Without iron, your body wouldn’t be able to perform a whole variety of functions to optimal levels. But, what are these functions, exactly? Within this guide, you will learn all about the basics of iron, including the roles it plays in your body. Let’s begin!
What Is Iron?
Iron is a crucial mineral that your body needs to support its normal function. Our blood contains iron within its red blood cells, meaning if you lose blood, you’ll lose iron. This shouldn’t be a daunting factor for too many people, however, as there are plenty of foods out there that are rich in iron. This makes accessing the mineral super easy.
What Does Iron Do For The Body?
Now for the reason you came here for – understanding what iron does in the body. Firstly, iron contributes to the normal formation of red blood cells and haemoglobin, making it incredibly important for sufficient oxygen transport throughout the body.
Other important roles of iron include:
- Helping to fight against tiredness.
- It is needed for the metabolism of drugs.
- It affects the activity of the heart, liver and muscles (EFSA, 2010).
If assisting with the transport of oxygen wasn’t enough, it’s clear to see that iron is super important for your body. Without it, all of the above mentioned processes wouldn’t be able to take place in a normal manner.
Managing Your Iron Intake
There are two ways to manage your iron intake – through a balanced diet and through iron tablets. Let’s take a closer look into both of the options, in order to assess what route you should follow.
Maintaining a varied and balanced diet is one of the easiest ways to meet optimal iron levels. But, while iron can be found in plant based foods, the version that your body easily absorbs is found in animal products. This form of iron goes by the name of haem iron (in contrast to non-haem iron). The most common food sources of iron include:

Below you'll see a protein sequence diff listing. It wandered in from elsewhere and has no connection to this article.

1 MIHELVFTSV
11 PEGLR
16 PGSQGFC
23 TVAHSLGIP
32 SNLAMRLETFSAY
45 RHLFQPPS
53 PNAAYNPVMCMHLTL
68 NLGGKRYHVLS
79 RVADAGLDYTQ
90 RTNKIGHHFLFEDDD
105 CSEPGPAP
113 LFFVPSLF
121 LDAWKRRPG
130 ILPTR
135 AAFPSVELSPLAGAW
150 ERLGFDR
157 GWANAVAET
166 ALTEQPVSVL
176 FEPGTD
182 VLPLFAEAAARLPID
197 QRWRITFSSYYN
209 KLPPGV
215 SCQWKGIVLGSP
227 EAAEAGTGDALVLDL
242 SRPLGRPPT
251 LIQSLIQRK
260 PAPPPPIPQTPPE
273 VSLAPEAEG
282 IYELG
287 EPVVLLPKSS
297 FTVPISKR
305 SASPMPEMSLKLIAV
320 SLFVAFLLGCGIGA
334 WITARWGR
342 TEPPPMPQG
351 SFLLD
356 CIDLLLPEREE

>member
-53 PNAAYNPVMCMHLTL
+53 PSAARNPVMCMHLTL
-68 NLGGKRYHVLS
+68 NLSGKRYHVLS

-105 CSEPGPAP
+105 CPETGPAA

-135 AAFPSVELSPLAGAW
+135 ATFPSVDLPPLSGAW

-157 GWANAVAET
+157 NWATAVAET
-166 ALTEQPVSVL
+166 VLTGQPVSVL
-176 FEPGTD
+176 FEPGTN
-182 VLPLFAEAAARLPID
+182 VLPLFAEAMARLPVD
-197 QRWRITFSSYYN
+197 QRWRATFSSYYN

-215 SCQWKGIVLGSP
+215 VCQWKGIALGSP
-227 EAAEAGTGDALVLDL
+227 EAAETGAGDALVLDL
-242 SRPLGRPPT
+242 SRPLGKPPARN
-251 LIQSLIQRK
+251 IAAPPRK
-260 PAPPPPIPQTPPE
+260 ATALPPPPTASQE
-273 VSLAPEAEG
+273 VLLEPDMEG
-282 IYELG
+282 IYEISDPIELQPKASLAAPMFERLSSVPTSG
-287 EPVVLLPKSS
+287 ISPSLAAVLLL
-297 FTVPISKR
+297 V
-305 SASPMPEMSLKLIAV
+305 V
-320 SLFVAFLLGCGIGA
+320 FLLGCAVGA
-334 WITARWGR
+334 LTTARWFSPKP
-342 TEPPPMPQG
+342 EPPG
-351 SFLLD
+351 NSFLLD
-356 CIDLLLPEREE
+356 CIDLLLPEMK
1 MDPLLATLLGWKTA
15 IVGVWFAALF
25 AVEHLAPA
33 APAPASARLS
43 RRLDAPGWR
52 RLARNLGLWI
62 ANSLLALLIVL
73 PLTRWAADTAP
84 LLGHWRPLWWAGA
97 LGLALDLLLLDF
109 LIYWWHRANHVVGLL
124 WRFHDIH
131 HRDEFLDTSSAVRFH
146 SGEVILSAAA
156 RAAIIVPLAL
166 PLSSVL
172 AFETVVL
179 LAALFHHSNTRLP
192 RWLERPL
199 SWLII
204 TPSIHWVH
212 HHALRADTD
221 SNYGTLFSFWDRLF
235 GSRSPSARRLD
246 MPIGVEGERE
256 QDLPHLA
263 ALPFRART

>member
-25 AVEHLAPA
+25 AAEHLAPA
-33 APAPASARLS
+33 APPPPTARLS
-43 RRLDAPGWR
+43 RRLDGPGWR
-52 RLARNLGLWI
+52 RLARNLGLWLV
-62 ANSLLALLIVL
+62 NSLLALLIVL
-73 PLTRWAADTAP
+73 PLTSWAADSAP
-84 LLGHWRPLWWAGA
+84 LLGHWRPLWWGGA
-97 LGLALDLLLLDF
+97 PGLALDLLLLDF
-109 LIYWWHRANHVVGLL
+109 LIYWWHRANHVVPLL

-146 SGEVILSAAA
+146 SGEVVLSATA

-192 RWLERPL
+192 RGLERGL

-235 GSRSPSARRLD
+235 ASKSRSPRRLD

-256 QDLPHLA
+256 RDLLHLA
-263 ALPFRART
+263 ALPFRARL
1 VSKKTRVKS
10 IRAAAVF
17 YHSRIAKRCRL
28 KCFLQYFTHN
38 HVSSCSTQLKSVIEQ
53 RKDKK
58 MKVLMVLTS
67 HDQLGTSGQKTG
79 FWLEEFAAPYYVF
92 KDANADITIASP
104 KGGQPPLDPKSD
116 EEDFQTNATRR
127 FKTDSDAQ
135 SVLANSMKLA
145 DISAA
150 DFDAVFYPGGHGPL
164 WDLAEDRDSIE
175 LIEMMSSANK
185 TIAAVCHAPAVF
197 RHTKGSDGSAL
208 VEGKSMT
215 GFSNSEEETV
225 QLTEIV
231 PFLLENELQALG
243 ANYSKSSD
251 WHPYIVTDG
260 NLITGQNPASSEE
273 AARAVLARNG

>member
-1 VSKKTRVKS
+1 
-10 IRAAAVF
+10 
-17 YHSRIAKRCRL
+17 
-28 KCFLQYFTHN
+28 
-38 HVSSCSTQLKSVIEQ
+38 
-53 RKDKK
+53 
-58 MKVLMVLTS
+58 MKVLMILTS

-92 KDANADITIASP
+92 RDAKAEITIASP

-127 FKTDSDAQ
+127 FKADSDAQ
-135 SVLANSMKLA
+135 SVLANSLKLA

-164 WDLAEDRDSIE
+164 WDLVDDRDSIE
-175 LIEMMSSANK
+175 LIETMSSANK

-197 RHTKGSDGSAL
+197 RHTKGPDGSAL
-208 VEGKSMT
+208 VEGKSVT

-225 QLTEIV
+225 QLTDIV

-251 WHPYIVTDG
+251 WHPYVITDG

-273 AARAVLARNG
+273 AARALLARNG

- Beans (non-haem)
- Nuts (non-haem)
- Red meat (haem)
- Liver (haem)
If blood tests confirm that your iron levels are low, you might be advised to take daily iron supplements. When sold through a reputable brand, these supplements help to safeguard your intake without influencing too high levels.
There are several reasons as to why your iron levels might be low. This includes:
- Following a plant based diet
- Experiencing heavy periods
- Lack of a varied diet
Whatever your reason, it’s best to run some tests in order to determine how your iron levels are looking.
How Much Iron Do I Need?
The amount of iron needed varies between gender and age groups. As a general rule of thumb, confirmed by the NHS, men over 18 should absorb 8.7mg every day. The same applies to women over 50. Women aged 19 to 50, however, should absorb 14.8mg a day. This is mainly due to menstruation and the amount of iron that gets lost during a heavy period.